ERIC Number: ED343446
Record Type: RIE
Publication Date: 1991-Apr-4
Reference Count: N/A
Unions between Foreign Language and Business: British Patterns.
Scott, James Calvert
Traditional British attitudes toward foreigners, which are now being challenged by current economic realities, and the increasing internationalization of British business, which magnifies the need for employees to communicate effectively with people from other countries and cultures, are discussed. A brief overview is provided that covers recent trends in degree course offerings, compulsory and optional foreign language study, and study availability. Comparative data are reported from the 1989 publication, "Degree Course Guides," regarding the balance and content of courses offered primarily by universities and polytechnics. The preponderance of courses in business, management, and accountancy is noted, as is the increasing number of students who are combining those fields with foreign language study, particularly French, German, Spanish, Russian, and Italian. Further discussion focuses on the varying levels of interaction between foreign language and business study, ranging from low-level to high-level integration. Examples of such programs in Great Britain are cited. It is concluded that there are now widespread opportunities for British first-degree seekers in business, management, and accountancy to include foreign language study in their coursework, especially if they are interested in developing business foreign language competencies in major Western European languages. Contains 14 references. (LB)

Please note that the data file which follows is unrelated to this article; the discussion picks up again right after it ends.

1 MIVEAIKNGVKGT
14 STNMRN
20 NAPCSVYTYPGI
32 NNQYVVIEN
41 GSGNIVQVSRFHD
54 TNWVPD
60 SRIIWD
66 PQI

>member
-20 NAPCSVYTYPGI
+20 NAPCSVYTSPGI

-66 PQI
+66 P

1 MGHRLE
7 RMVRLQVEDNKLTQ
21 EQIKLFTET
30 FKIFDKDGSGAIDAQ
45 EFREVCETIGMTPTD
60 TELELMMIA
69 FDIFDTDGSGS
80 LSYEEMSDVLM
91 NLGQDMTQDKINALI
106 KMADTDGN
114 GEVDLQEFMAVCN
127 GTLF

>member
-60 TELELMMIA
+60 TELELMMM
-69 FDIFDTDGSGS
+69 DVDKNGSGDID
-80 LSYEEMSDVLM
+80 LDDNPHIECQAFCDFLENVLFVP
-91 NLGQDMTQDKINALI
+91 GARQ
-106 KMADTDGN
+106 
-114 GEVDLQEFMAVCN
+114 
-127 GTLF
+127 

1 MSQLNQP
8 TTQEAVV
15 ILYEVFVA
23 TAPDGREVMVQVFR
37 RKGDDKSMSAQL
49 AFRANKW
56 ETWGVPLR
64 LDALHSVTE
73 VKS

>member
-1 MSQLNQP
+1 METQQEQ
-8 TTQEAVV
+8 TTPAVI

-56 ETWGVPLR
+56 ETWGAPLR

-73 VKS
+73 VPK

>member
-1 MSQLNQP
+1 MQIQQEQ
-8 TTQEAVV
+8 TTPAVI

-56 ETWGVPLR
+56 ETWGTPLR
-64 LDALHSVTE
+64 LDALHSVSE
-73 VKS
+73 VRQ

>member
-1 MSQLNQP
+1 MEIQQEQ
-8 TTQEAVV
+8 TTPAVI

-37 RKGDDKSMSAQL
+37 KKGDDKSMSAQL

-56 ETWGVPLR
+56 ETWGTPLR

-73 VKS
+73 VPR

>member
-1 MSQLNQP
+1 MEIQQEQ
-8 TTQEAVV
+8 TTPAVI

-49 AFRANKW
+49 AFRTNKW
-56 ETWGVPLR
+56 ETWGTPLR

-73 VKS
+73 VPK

Descriptors: Business Administration Education, Business Communication, College Second Language Programs, Foreign Countries, French, German, Higher Education, Interdisciplinary Approach, International Communication, Italian, Majors (Students), Program Descriptions, Russian, Second Language Learning, Spanish, Trend Analysis
Publication Type: Reports - Descriptive; Speeches/Meeting Papers
Education Level: N/A
Authoring Institution: N/A
Identifiers: Great Britain
Note: Paper presented at the Annual Eastern Michigan University Conference on Language and Communication for World Business and the Professions (10th, Ypsilanti, MI, April 4, 1991).